Confederate removal fight extends to KKK birthplace Stone Mountain

STONE MOUNTAIN, Ga. -- There's no bigger monument to the Confederacy than a towering sculpture carved into the side of Stone Mountain, outside Atlanta.

The carving of Jefferson Davis, Robert E. Lee and Stonewall Jackson is larger than Mount Rushmore.

Edward Williams has lived near it for almost 20 years. When he looks at the sculpture, he says he fells that "the war continues."

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The massive sculpture on Stone Mountain

CBS News

Though no battles were fought there, it's a tourist attraction that even includes a laser light show. But the mountain is also considered the symbolic birthplace of the modern Ku Klux Klan, which had gathered there since 1915.

In 2015, white supremacists rallied there and clashed with counter-protesters.

It's why Williams and others have now started petitions to remove or alter the monument.

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Edward Williams

CBS News

"These images are individuals that lost a war, that wanted to maintain slavery, that wanted to maintain a way of life that excluded my people and other minorities," Williams said.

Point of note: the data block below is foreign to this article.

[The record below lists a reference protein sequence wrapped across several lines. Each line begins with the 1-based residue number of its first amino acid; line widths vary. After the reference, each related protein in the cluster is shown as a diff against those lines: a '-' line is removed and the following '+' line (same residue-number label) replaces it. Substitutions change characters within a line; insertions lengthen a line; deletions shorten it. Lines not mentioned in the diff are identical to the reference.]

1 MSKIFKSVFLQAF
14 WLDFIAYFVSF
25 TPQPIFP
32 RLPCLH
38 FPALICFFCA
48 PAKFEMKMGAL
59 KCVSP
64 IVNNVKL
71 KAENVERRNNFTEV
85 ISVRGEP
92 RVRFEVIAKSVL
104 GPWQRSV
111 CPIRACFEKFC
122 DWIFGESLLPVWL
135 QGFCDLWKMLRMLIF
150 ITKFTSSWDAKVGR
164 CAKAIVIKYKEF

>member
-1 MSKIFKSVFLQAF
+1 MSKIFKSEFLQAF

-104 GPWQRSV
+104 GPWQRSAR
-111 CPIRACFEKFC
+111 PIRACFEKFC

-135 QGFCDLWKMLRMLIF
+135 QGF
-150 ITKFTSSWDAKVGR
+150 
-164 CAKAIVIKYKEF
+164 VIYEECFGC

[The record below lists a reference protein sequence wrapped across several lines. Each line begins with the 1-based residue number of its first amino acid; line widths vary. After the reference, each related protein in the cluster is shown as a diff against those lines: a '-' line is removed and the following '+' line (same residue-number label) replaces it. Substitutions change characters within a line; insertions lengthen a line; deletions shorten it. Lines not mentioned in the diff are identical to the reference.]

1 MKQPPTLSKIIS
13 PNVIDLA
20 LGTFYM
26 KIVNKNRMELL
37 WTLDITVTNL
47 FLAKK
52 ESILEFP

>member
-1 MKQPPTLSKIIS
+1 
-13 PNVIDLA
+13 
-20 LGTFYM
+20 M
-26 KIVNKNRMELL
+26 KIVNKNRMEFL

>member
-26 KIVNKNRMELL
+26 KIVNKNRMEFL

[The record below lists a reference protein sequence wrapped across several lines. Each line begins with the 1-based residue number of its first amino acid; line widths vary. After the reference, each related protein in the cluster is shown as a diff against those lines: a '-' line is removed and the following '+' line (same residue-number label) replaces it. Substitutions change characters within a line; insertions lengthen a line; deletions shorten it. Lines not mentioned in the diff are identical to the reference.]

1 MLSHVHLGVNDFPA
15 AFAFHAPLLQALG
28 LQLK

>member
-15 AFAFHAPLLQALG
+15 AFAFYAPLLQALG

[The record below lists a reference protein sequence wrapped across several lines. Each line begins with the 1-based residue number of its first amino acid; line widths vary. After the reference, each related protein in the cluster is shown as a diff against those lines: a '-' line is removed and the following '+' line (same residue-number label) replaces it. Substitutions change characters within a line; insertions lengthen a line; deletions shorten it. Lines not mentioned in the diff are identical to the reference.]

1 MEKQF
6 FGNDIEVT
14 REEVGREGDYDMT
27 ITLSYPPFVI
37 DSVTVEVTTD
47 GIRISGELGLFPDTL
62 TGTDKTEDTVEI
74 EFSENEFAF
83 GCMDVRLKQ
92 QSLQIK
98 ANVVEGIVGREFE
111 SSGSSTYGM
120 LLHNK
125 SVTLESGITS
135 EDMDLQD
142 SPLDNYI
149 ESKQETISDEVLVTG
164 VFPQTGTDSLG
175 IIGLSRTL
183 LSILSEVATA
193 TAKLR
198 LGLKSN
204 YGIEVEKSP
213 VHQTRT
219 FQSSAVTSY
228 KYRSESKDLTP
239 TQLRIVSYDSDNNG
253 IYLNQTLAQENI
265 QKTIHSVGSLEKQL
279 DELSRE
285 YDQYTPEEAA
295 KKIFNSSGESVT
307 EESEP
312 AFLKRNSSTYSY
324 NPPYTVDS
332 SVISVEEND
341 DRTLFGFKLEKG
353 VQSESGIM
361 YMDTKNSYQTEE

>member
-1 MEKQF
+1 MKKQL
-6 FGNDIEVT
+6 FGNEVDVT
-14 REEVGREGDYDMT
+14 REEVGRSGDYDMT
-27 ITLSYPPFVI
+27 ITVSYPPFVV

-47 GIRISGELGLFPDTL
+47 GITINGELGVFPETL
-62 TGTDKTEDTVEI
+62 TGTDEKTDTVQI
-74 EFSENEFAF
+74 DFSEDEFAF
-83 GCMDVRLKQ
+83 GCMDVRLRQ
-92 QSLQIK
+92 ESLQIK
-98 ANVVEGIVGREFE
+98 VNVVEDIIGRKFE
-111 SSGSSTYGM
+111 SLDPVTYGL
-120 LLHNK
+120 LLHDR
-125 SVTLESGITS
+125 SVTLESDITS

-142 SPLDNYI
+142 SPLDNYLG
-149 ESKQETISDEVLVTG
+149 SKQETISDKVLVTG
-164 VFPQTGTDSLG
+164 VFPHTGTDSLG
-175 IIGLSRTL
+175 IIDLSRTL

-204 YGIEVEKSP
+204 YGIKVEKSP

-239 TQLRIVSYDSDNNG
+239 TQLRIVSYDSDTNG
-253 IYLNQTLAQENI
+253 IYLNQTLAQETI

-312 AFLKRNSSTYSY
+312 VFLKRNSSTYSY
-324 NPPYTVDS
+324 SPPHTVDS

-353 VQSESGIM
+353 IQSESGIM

But it's a complicated issue. One unlikely voice for moving past the monuments debate is civil rights icon and former Atlanta Mayor Andrew Young.

"I think it's too costly to re-fight the Civil War. We have paid too great a price in trying to bring people together," Young said.

But in Tampa, Florida Thursday, opponents of a statue of a rebel soldier said they quickly raised the $70,000 needed to remove it.

Across the country, more than 100 schools and nearly 500 roads and highways bear the names of Confederates. In total, there is an estimated 1,500 symbols to the Confederacy.

Jack Christensen, a great-great-grandson of one of them -- Gen. Stonewall Jackson -- spoke to CBS News by phone. "We are ashamed of the monument but not Stonewall Jackson himself. We are ashamed because it is an image of white supremacy that many people interpret," he said.

Some groups are planning peaceful protest on the lawn in front of the carving. A self-proclaimed KKK member made a request for a permit too: To burn a cross on top of the mountain. It was denied.